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Roldan v. Arca, 65 SCRA 320 (1975)
Roldan vs. Arca, 65 SCRA 320 (1975)
Respondent company filed with the CFI against petitioner for the recovery of fishing vessel Tony Lex VI (one of two fishing boats in question) which had been seized and impounded by petitioner Fisheries Commissioner through the Philippine Navy. Respondent company prayed for a writ of preliminary mandatory injunction with respondent court, but said prayer was, however, denied. The CFI set aside its order and granted respondent company’s motion for reconsideration praying for preliminary mandatory injunction. Thus, respondent company took Possession of the vessel Tony Lex VI from herein petitioners by virtue of the above said writ. The vessel, Tony Lex VI or Srta. Winnie however, remained in the possession of respondent company. The Petitioner Fisheries Commissioner requested the Philippine Navy to apprehend vessels Tony Lex VI and Tony Lex III, also respectively called Srta. Winnie and Srta. Agnes, for alleged violations of some provisions of the Fisheries Act and the rules and regulations promulgated thereunder. The two fishing boats were actually seized for illegal fishing with dynamite. Fish caught with dynamite and sticks of dynamite were then found aboard the two vessels. The Fisheries Commissioner requested the Palawan Provincial Fiscal to file criminal charges against the crew members of the fishing vessels. There were filed in the court a couple of informations, one against the crew members of Tony Lex III, and another against the crew members of Tony Lex VI for illegal fishing with the use of dynamite. On the same day, the Fiscal filed an ex parte motion to hold the boats in custody as instruments and therefore evidence of the crime, and cabled the Fisheries Commissioner to detain the vessels. Respondent company filed a complaint with application for preliminary mandatory injunction, against herein petitioners. it was alleged that at the time of the seizure of the fishing boats in issue, the same were engaged in legitimate fishing operations off the coast of Palawan; that by virtue of the offer of compromise dated September 13, 1965 by respondent company to the Secretary of Agriculture and Natural Resources, the numerous violations of the Fishery Laws, if any, by the crew members of the vessels were settled. October 18, 1965, the respondent Judge issued the challenged order granting the issuance of the writ of preliminary mandatory injunction and issued the preliminary writ upon the filing by private respondent of a bond of P5,000.00 for the release of the two vessels. Petitioners filed a motion for reconsideration which was denied.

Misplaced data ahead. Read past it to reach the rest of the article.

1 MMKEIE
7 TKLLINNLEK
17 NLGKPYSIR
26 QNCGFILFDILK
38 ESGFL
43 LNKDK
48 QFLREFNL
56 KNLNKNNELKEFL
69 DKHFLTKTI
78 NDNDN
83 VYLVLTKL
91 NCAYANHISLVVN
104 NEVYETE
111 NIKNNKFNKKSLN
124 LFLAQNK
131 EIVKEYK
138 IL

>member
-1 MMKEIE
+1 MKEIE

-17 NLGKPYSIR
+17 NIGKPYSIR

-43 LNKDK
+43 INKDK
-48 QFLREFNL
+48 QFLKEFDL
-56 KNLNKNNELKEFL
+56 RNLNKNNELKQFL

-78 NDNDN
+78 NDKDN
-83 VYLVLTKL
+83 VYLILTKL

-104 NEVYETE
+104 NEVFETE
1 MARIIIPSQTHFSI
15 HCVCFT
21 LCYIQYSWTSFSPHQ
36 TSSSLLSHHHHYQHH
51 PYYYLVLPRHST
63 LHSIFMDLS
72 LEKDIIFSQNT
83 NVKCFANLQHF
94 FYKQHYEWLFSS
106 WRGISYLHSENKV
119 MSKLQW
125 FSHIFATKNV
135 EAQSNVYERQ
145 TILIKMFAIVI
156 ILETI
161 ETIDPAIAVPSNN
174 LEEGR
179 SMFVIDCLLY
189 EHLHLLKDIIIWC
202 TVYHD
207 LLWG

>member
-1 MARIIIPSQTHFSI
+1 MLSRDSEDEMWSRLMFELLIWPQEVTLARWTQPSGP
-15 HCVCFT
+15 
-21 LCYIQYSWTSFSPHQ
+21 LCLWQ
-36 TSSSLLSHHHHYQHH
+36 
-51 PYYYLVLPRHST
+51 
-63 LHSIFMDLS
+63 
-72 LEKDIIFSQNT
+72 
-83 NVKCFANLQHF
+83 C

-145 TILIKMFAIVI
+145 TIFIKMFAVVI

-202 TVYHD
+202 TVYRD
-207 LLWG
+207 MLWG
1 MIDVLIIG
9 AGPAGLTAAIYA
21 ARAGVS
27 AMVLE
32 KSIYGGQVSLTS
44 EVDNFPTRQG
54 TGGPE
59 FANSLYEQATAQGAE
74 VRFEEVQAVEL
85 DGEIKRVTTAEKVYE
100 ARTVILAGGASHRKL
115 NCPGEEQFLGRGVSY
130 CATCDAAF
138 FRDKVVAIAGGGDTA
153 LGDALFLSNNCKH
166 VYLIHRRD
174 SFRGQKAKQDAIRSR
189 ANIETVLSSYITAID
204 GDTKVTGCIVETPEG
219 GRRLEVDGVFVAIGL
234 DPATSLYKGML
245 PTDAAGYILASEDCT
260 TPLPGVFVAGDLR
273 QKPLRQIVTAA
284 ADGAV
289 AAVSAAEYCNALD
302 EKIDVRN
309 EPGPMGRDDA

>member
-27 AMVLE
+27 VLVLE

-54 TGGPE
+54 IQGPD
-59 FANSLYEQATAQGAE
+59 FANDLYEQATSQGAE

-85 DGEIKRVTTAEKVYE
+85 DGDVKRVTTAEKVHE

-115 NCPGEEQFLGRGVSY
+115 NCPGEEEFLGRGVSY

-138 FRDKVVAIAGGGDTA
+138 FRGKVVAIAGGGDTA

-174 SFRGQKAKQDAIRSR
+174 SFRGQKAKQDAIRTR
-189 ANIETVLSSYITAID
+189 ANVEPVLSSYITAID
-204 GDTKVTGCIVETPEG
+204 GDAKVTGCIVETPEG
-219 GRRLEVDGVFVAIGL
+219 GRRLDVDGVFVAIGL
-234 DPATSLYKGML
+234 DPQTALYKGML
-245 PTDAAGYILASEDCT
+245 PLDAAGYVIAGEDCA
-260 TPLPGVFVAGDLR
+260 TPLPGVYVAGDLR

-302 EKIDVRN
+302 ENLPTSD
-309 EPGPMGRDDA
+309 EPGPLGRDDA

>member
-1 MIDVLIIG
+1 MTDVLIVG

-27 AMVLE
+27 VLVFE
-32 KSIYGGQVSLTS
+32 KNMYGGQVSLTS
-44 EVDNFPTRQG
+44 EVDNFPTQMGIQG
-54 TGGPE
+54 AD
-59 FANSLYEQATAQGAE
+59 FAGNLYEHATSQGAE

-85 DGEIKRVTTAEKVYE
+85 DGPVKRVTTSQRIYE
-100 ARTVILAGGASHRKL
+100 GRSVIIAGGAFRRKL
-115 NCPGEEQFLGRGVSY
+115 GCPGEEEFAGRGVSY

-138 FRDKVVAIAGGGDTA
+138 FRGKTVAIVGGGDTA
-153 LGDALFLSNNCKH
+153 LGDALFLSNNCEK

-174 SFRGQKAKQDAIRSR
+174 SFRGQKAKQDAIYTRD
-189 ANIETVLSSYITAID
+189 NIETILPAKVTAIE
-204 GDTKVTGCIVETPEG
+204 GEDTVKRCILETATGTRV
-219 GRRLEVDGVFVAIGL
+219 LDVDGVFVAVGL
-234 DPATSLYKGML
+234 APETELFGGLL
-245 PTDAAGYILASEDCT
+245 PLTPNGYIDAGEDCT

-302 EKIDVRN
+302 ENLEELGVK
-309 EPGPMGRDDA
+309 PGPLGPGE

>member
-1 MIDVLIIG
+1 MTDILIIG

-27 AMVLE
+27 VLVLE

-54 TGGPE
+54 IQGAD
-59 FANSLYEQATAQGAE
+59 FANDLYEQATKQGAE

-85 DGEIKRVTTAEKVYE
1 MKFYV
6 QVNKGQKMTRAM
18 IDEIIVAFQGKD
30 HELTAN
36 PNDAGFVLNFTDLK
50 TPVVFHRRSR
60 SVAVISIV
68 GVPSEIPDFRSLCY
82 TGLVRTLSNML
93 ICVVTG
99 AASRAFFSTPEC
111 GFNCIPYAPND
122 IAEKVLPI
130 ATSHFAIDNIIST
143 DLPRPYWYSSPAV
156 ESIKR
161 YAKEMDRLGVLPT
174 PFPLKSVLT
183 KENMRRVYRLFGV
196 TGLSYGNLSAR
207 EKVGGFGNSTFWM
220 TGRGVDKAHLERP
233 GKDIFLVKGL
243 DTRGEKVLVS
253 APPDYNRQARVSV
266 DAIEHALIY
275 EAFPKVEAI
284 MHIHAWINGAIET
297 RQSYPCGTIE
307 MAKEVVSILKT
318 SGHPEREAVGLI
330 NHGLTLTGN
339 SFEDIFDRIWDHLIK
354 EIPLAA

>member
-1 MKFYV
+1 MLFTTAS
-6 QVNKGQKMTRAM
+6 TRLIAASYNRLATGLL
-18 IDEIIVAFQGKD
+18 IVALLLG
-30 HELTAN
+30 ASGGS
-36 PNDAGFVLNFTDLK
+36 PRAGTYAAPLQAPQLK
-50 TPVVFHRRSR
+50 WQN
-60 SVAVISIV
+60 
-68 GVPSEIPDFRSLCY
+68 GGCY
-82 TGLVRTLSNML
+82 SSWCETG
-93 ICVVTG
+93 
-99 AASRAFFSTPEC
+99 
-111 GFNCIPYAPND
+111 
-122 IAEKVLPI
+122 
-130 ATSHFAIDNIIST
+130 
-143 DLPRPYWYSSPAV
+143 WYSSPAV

Whether the enforcement of fishing and customs law is exempted in applying for a warrant before the search and seizure.
Search and seizure without search warrant of vessels and aircraft for violations of the customs laws have been the traditional exception to the constitutional requirement of a search warrant, because the vessel can be quickly moved out of the locality or jurisdiction in which the search warrant must be sought before such warrant could be secured; hence it is not practicable to require a search warrant before such search or seizure can be constitutionally effected. The same exception should apply to seizures of fishing vessels breaching our fishery laws. They are usually equipped with powerful motors that enable them to elude pursuing ships of the Philippine Navy or Coast Guard. Another exception to the constitutional requirement of a search warrant for a valid search and seizure, is a search or seizure as an incident to a lawful arrest, a police officer or a private individual may, without a warrant, arrest a person
(1) who has committed, is actually committing or is about to commit an offense in his presence;
(2) who is reasonably believed to have committed an offense which has been actually committed; or
(3) who is a prisoner who has escaped from confinement while serving a final judgment or from temporary detention during the pendency of his case or while being transferred from one confinement to another.
In the case, the members of the crew of the two vessels were caught in flagrante illegally fishing with dynamite and without the requisite license. Thus their apprehension without a warrant of arrest while committing a crime is lawful. Consequently, the seizure of the vessel, its equipment and dynamites therein was equally valid as an incident to a lawful arrest.
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